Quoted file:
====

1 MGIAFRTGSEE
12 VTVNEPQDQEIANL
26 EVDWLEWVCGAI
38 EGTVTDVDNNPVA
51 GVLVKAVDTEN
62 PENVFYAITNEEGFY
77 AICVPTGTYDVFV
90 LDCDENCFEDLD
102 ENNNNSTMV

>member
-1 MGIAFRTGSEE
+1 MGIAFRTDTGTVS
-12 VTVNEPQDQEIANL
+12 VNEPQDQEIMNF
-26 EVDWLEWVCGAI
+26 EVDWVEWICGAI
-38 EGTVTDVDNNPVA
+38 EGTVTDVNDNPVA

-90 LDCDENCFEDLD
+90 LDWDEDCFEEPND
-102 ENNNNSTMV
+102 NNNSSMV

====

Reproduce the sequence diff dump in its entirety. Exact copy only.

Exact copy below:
1 MGIAFRTGSEE
12 VTVNEPQDQEIANL
26 EVDWLEWVCGAI
38 EGTVTDVDNNPVA
51 GVLVKAVDTEN
62 PENVFYAITNEEGFY
77 AICVPTGTYDVFV
90 LDCDENCFEDLD
102 ENNNNSTMV

>member
-1 MGIAFRTGSEE
+1 MGIAFRTDTGTVS
-12 VTVNEPQDQEIANL
+12 VNEPQDQEIMNF
-26 EVDWLEWVCGAI
+26 EVDWVEWICGAI
-38 EGTVTDVDNNPVA
+38 EGTVTDVNDNPVA

-90 LDCDENCFEDLD
+90 LDWDEDCFEEPND
-102 ENNNNSTMV
+102 NNNSSMV